With optimal distribution, even low-efficacy flu vaccines can make a difference, although their benefits vary somewhat depending on which age group has a high uptake rate.
A new study finds that even in a low-efficacy year, the flu vaccine can have important public health benefits, so long as its deployment is strategic and widespread.
A cross-country team of researchers used an optimization algorithm to analyze a mathematical model of influenza patterns across the United States. Their goal was to find out the optimal age-specific distribution of the vaccine. With optimal distribution, even low-efficacy flu vaccines can make a difference, although their benefits vary somewhat depending on which age group has a high uptake rate.
Corresponding study author Burton H. Singer, PhD, of the Emerging Pathogens Institute of the University of Florida, said this study aligns with other research hinting that the flu vaccine is impactful even if a particular year’s vaccine does not have a high success rate against the virus.
“I first became interested in the potential of low-efficacy vaccines nearly 10 years ago,” he told Contagion®. “Recently there was some empirical evidence that there could be benefits. This certainly provoked our taking a close look at the problem.”
Dr. Singer and his colleagues have now provided what is believed to be the first population-wide look at the impact of low-efficacy vaccines with a focus on population-based optimization. They looked not only at incidences of influenza infection, but also at hospitalization, mortality, and disease-adjusted-life-years.
When a given year’s vaccine’s efficacy is low, the investigators found that the best way to reduce incidences and hospitalizations due to the flu is to vaccinate school-aged children and adults in their 30s. Because those groups have disproportionately high transmission rates, vaccinating those populations helps protect a broad band of the population.
To reduce mortality, the best approach is to boost the rates of vaccination among the elderly, offering direct protection against the virus to as many members of that vulnerable population as possible.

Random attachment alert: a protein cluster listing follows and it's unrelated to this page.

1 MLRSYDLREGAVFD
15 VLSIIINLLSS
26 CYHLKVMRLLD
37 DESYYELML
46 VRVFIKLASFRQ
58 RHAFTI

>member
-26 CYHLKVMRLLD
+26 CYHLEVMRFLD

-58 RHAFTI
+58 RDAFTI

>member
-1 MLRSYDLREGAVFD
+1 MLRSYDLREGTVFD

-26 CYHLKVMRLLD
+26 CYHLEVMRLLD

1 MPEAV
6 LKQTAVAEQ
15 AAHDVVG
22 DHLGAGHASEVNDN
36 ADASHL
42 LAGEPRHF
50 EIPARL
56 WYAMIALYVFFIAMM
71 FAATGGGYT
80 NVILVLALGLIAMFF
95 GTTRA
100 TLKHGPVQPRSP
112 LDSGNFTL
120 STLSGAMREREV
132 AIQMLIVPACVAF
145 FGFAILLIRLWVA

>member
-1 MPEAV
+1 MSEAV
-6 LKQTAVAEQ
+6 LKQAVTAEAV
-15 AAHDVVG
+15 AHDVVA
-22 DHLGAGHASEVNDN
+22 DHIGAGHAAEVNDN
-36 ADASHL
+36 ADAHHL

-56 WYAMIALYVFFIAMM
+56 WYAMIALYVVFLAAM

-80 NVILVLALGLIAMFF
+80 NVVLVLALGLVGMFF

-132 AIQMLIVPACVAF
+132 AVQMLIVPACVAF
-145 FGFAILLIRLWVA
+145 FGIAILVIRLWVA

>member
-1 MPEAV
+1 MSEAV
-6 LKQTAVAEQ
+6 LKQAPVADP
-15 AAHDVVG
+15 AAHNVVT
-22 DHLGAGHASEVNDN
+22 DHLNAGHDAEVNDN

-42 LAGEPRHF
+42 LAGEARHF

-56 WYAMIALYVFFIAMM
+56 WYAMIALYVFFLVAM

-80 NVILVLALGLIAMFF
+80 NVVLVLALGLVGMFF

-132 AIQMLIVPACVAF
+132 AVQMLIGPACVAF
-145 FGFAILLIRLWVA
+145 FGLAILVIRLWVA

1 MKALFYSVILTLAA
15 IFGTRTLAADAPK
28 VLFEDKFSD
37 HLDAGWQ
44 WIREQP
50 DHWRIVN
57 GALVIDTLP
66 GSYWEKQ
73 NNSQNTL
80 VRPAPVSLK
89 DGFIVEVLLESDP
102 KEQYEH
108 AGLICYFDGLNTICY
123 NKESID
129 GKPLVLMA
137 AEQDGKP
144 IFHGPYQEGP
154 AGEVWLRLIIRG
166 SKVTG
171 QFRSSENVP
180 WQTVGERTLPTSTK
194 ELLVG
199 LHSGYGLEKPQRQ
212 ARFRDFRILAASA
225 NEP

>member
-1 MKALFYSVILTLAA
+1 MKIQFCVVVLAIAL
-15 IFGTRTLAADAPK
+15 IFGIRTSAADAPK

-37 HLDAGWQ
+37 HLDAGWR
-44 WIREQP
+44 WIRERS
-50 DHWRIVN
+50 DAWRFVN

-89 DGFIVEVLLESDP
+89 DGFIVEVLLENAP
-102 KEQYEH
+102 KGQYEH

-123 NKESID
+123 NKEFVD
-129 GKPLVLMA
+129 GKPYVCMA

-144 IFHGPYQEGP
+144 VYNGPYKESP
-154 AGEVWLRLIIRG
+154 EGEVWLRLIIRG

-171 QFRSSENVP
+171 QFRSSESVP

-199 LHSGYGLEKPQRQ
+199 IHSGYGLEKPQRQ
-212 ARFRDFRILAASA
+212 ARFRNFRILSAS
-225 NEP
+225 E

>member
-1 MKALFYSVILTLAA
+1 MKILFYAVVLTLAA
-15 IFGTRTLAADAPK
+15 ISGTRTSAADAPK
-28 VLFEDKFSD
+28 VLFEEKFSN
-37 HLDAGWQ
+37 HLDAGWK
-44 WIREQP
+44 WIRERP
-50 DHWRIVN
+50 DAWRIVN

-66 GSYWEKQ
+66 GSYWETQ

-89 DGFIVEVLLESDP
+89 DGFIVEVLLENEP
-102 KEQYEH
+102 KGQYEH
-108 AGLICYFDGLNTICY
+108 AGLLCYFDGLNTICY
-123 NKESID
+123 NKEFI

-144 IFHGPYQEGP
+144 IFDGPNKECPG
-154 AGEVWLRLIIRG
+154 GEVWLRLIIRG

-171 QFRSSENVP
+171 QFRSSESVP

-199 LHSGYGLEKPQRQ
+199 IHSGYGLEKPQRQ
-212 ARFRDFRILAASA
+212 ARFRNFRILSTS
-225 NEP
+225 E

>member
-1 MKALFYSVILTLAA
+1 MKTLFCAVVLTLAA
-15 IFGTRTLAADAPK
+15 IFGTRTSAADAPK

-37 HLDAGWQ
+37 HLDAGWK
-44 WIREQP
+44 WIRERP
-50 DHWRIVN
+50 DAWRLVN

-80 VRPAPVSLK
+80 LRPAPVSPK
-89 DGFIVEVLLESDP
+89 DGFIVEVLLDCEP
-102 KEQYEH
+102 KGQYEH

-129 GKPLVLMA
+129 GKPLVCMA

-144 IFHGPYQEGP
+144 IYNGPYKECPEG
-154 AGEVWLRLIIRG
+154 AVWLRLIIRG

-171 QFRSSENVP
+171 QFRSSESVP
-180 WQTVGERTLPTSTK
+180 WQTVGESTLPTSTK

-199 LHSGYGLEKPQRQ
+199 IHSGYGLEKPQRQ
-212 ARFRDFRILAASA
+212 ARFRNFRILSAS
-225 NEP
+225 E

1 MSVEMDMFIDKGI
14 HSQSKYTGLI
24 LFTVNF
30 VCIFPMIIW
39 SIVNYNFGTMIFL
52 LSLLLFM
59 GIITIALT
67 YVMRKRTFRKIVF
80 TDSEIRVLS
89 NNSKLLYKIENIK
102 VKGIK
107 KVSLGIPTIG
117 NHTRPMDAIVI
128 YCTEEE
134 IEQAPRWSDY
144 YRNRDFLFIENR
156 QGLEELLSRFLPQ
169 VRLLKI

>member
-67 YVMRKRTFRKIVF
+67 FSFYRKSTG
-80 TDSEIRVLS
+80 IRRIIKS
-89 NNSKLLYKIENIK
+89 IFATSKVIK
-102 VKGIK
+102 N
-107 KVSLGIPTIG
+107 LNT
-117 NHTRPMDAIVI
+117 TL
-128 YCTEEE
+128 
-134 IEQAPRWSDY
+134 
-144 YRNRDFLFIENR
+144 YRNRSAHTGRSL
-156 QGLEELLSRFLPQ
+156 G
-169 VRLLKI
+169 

Notably, the investigators found that mortality and overall health burden were more sensitive to vaccine coverage levels than to the efficacy of a given year’s vaccine.
Dr. Singer said he was surprised by the extent to which coverage had such an effect.
“You really had to do the modeling to see it clearly,” he said. “How general this phenomenon is across different diseases is, to the best of my knowledge, unknown.”
The team hopes this modeling helps to make the case that the United States needs to do a much better job of deploying the flu vaccine broadly across population groups. That isn’t always easy when the impact of any given individual getting a flu shot might primarily be felt on the population level, rather than on the individual level. However, Dr. Singer said physicians need to speak with patients to make sure they understand herd immunity.
“The doctor would have to make the case that if a large majority get vaccinated, then everybody gains,” he said. “The potential for less severe clinical outcomes for the individual is also there. Herd immunity isn't enough to protect the elderly, where mortality is the main threat. However, as we show, vaccination of this group in the presence of low efficacy vaccines can increase survival chances.”